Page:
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    1. Darrin Thompson Saturday, June 19, 2010

      My iphone exchange account won’t verify yet. I did my research too. Appears there is a lot of information about RPC and iPhone sync. I recently found a page on the computer repair site where it points out some of the google posts. I’ll be calling them on monday. I did search their site for information about remote wipe. I am concerned about someone getting my client information. Some forums say 2003 supports it and other say it does not. After call these techno koz people, i’ll get their answer and post it here for everyone.

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  28. I found this thread doing a search after the following happened to me:

    * touched down in Chicago enroute to Rome; used iPhone for email during taxi and then went to use again about 10 mins later in the terminal and YIKES! iPhone acted wiped!

    * opened iPad to get important phone numbers and YIKES! iPad acted wiped!

    I did not initiate a remote wipe of either device. I _do_ have both MobileMe AND an Exchange 2007 server at work. Both devices are set up for email through both systems. I begged a person with a MacBook to let me look at my MobileMe account, where I found an email that indicated the iPad wipe I’d initiated (excepted I didn’t) had been completed. Later, while overseas, I logged into MobileMe and that email had been deleted (not by me).

    WIthout question, this was a huge headache, as I was traveling to a country that requires an in-country bank account to get a SIM or mobile phone. I also lost all my travel itineraries (shame on me for no paper copies, but I had iEverything!) and documentation.

    I’m back in the US and trouble-shooting to find out “what happened???”, and appreciate this thread of info about the Exchange server. I’d forgotten about that link and now am suspicious that something happened via our IT admin at work.

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  29. Tested the remote wipe with exchange 2007, it works.
    but.. see only white apple after booting up me iphone and its not detected by itunes as well. somebody help pls.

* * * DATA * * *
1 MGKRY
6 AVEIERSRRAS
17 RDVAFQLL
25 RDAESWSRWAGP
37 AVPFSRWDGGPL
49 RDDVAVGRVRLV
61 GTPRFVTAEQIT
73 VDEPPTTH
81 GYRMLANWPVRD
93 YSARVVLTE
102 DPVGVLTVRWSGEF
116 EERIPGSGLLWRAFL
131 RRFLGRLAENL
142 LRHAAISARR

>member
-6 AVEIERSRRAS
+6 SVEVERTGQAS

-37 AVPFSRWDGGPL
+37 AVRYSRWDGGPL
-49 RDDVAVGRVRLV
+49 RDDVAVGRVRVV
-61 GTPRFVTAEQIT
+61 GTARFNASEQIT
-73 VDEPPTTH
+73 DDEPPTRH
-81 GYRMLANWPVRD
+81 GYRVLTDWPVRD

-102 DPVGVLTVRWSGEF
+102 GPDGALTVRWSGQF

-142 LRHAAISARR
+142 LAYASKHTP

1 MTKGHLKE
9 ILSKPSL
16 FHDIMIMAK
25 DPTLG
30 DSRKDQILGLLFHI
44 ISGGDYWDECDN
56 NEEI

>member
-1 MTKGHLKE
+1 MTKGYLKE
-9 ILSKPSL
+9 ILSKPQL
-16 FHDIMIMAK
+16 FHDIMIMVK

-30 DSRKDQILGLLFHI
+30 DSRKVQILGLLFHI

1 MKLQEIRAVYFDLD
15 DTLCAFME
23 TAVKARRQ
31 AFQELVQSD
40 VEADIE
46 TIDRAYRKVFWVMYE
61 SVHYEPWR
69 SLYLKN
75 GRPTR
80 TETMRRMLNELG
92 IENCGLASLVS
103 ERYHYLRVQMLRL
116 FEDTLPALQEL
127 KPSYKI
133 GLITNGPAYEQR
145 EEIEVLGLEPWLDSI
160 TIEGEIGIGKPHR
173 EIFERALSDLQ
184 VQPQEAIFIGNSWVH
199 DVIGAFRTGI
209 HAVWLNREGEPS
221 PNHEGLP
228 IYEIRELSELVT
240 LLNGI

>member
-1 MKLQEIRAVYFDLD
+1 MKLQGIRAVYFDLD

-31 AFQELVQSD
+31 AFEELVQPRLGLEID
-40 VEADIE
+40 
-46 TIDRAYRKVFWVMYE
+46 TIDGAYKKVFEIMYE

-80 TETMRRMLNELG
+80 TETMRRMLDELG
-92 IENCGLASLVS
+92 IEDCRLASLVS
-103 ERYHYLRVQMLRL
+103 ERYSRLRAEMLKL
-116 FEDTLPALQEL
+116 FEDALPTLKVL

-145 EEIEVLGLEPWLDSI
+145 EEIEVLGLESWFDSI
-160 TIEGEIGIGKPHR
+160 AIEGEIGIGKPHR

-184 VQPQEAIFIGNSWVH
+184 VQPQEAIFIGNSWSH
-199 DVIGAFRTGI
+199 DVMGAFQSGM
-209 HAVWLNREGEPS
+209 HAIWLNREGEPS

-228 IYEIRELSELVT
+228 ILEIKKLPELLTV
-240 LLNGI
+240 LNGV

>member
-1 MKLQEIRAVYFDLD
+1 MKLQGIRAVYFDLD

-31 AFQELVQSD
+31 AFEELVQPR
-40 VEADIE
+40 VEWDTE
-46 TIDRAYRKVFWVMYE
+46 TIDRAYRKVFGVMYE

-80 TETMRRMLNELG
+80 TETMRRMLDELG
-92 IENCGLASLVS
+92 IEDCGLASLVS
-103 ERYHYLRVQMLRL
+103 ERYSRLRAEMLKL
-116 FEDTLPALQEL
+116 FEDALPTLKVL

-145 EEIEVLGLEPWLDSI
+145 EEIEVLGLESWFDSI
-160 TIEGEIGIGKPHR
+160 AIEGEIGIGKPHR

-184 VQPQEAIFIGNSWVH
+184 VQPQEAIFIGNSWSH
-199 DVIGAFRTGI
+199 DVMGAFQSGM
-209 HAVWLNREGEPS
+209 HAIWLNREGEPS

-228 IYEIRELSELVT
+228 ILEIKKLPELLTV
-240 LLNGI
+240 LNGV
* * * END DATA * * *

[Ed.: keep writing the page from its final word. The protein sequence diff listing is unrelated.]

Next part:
thanks in advance.

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  30. I have accidentally turned-on the wipe remote on one of my ipads does anybody knows how I can cancel this aright now the iPad is not on line and it is saying pending
    Thanks

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  31. Thanks for the info. It just saved my @$$. Its embarassing enough to lose an iphone, but on top of that all my company data was on there. I’m still kicking myself in the pants for losing the phone, but I feel a huge sense of relief in knowing that the security breach won’t happen. Some lucky bastard has my phone… _insert charlie brown yell here in 3,2,1,… AUUGHH!!!!!!!!!!!!

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  32. I just lost my iPhone and immediately (thanks to having read this blog post and others like it) logged into OWA and sent a wipe command. While I’m saddened by the loss of my device, I’m happy that my device and all the apps/photos/videos won’t be used for nefarious purposes…

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  33. A question on how effective this security function is – I’ve read that if the phone is stolen and the thief pops the SIM out, then any attempts to wipe the handset via the OWA security functionality won’t work. Is this right – is the wipe dependent upon the original SIM being in the handset, or is it tied to the Exchange login?

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  34. I lost my iPod 4g touch, after a few days with many attempts at finding it using the “Find Me” feature and still no delivered (All Pending) messages. I initiated the remote wipe… I didn’t know that once it wipes I will no longer be able to track it if it should show up… is there a way to cancel the remote wipe once it has bee initiated? Please help.

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  35. Interesting article, I had seen it in OWA, but I obviously forgot it, since I was curious to know how to remote wipe if it would get actual…

    “A question on how effective this security function is – I’ve read that if the phone is stolen and the thief pops the SIM out, then any attempts to wipe the handset via the OWA security functionality won’t work. Is this right – is the wipe dependent upon the original SIM being in the handset, or is it tied to the Exchange login?”

    –> I’d really want to know the answer to that question too.

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  36. How to cancel remote wipe? I want to try locate my phone in advance!

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    1. Try locating it with another device, check this here:

      http://itunes.apple.com/us/app/find-my-iphone/id376101648?mt=8

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    2. Hmm, too bad: “you must have Find My iPhone set up on the device you are trying to locate”

      Well, you’ll have to call the phone, look for the phone, … not much else I could say…

      Sorry :)